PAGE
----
We affirm that work is part of God’s plan for human beings participating in the cultivation and stewardship of creation. The divine pattern is one of labor and rest in healthy proportion to each other. Our view of work should not be confined to commercial activity; it must also include the many ways that human beings serve each other through their efforts. AI can be used in ways that aid our work or allow us to make fuller use of our gifts. The church has a Spirit-empowered responsibility to help care for those who lose jobs and to encourage individuals, communities, employers, and governments to find ways to invest in the development of human beings and continue making vocational contributions to our lives together.

We deny that human worth and dignity is reducible to an individual’s economic contributions to society alone. Humanity should not use AI and other technological innovations as a reason to move toward lives of pure leisure even if greater social wealth creates such possibilities.

Genesis 1:27; 2:5; 2:15; Isaiah 65:21-24; Romans 12:6-8; Ephesians 4:11-16

Article 6: Sexuality

We affirm the goodness of God’s design for human sexuality which prescribes the sexual union to be an exclusive relationship between a man and a woman in the lifelong covenant of marriage.

We deny that the pursuit of sexual pleasure is a justification for the development or use of AI, and we condemn the objectification of humans that results from employing AI for sexual purposes. AI should not intrude upon or substitute for the biblical expression of sexuality between a husband and wife according to God’s design for human marriage.

Genesis 1:26-29; 2:18-25; Matthew 5:27-30; 1 Thess 4:3-4

Article 5: Bias

We affirm that, as a tool created by humans, AI will be inherently subject to bias and that these biases must be accounted for, minimized, or removed through continual human oversight and discretion. AI should be designed and used in such ways that treat all human beings as having equal worth and dignity. AI should be utilized as a tool to identify and eliminate bias inherent in human decision-making.

We deny that AI should be designed or used in ways that violate the fundamental principle of human dignity for all people. Neither should AI be used in ways that reinforce or further any ideology or agenda, seeking to subjugate human autonomy under the power of the state.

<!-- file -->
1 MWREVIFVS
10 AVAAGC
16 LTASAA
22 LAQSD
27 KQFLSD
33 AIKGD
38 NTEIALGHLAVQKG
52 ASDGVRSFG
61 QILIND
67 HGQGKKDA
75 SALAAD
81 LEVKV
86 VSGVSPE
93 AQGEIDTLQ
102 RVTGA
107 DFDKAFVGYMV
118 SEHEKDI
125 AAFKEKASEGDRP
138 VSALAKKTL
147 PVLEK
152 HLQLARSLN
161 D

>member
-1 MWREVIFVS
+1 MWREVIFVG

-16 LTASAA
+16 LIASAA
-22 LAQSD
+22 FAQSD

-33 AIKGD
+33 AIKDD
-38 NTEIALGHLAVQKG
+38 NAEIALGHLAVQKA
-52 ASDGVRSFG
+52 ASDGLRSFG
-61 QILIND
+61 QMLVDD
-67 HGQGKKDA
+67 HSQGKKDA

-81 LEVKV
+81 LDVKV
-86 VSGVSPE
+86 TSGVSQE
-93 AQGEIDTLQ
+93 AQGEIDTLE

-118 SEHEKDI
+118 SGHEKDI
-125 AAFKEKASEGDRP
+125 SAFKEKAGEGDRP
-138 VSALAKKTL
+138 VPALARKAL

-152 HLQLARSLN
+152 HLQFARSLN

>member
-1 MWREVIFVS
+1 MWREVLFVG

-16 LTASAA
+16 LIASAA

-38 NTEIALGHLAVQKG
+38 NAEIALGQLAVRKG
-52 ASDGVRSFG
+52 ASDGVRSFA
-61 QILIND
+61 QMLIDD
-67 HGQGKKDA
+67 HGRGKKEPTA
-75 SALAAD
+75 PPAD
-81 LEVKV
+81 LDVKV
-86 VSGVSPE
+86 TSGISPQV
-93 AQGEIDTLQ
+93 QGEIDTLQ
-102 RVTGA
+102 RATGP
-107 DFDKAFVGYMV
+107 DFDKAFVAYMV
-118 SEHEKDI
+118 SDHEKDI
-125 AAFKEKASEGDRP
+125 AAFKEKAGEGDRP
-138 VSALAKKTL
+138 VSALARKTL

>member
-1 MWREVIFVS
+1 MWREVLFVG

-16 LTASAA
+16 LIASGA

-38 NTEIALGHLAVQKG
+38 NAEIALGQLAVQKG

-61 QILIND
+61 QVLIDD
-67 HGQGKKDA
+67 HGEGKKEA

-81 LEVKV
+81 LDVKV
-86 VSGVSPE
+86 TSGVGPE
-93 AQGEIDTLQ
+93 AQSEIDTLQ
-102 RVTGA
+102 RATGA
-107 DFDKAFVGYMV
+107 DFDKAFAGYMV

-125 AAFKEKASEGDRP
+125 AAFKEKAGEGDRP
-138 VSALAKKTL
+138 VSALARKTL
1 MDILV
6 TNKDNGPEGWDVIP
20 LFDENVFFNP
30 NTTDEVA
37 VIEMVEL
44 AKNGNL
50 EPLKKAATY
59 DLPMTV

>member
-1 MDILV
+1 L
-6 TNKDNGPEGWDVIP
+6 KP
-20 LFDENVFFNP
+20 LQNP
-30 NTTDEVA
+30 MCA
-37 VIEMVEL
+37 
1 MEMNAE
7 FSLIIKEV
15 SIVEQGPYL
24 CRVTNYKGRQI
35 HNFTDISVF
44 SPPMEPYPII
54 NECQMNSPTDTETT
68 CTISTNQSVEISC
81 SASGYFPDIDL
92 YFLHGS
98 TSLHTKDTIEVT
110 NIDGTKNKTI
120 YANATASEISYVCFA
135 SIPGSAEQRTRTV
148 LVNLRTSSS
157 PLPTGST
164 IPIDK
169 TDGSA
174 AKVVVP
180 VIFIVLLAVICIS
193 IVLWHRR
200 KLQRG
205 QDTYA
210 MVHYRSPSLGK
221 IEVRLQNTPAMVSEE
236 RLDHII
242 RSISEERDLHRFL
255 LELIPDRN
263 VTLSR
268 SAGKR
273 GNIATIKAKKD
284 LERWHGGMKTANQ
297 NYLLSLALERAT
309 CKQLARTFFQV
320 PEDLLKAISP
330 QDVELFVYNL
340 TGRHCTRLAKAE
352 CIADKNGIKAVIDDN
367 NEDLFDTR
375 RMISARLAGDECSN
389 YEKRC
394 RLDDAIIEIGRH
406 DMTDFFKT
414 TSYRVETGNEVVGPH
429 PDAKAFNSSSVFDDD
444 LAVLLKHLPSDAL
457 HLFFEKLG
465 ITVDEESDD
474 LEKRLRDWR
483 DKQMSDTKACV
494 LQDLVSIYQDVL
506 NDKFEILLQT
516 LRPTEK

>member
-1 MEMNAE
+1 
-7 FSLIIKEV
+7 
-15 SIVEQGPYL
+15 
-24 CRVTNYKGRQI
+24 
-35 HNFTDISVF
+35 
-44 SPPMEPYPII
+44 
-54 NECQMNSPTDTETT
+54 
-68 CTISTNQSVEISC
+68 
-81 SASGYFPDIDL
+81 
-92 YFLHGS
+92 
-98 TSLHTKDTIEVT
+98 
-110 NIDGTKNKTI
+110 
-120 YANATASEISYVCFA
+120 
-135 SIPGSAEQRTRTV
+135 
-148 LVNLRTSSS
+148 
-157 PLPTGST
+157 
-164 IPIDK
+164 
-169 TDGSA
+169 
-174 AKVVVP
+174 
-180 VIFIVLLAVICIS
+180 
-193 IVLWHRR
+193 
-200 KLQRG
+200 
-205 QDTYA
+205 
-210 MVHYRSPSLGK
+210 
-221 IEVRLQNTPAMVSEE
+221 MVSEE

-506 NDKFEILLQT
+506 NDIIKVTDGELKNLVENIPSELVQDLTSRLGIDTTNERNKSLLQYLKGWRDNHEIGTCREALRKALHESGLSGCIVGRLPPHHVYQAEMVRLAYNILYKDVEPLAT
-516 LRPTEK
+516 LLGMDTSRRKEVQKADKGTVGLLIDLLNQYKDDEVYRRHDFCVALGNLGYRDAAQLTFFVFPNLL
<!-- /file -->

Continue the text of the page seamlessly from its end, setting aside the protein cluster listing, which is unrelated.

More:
Micah 6:8; John 13:34; Galatians 3:28-29; 5:13-14; Philippians 2:3-4; Romans 12:10

Article 4: Medicine

We affirm that AI-related advances in medical technologies are expressions of God’s common grace through and for people created in His image and that these advances will increase our capacity to provide enhanced medical diagnostics and therapeutic interventions as we seek to care for all people. These advances should be guided by basic principles of medical ethics, including beneficence, non-maleficence, autonomy, and justice, which are all consistent with the biblical principle of loving our neighbor.

We deny that death and disease—effects of the Fall—can ultimately be eradicated apart from Jesus Christ. Utilitarian applications regarding healthcare distribution should not override the dignity of human life. Fur- 3 thermore, we reject the materialist and consequentialist worldview that understands medical applications of AI as a means of improving, changing, or completing human beings.

Matthew 5:45; John 11:25-26; 1 Corinthians 15:55-57; Galatians 6:2; Philippians 2:4

Article 3: Relationship of AI & Humanity

We affirm the use of AI to inform and aid human reasoning and moral decision-making because it is a tool that excels at processing data and making determinations, which often mimics or exceeds human ability. While AI excels in data-based computation, technology is incapable of possessing the capacity for moral agency or responsibility.

We deny that humans can or should cede our moral accountability or responsibilities to any form of AI that will ever be created. Only humanity will be judged by God on the basis of our actions and that of the tools we create. While technology can be created with a moral use in view, it is not a moral agent. Humans alone bear the responsibility for moral decision making.

Romans 2:6-8; Galatians 5:19-21; 2 Peter 1:5-8; 1 John 2:1

Article 2: AI as Technology

We affirm that the development of AI is a demonstration of the unique creative abilities of human beings. When AI is employed in accordance with God’s moral will, it is an example of man’s obedience to the divine command to steward creation and to honor Him. We believe in innovation for the glory of God, the sake of human flourishing, and the love of neighbor. While we acknowledge the reality of the Fall and its consequences on human nature and human innovation, technology can be used in society to uphold human dignity. As a part of our God-given creative nature, human beings should develop and harness technology in ways that lead to greater flourishing and the alleviation of human suffering.

We deny that the use of AI is morally neutral. It is not worthy of man’s hope, worship, or love. Since the Lord Jesus alone can atone for sin and reconcile humanity to its Creator, technology such as AI cannot fulfill humanity’s ultimate needs. We further deny the goodness and benefit of any application of AI that devalues or degrades the dignity and worth of another human being. 

Genesis 2:25; Exodus 20:3; 31:1-11; Proverbs 16:4; Matthew 22:37-40; Romans 3:23

Article 1: Image of God

We affirm that God created each human being in His image with intrinsic and equal worth, dignity, and moral agency, distinct from all creation, and that humanity’s creativity is intended to reflect God’s creative pattern.

We deny that any part of creation, including any form of technology, should ever be used to usurp or subvert the dominion and stewardship which has been entrusted solely to humanity by God; nor should technology be assigned a level of human identity, worth, dignity, or moral agency.

Genesis 1:26-28; 5:1-2; Isaiah 43:6-7; Jeremiah 1:5; John 13:34; Colossians 1:16; 3:10; Ephesians 4:24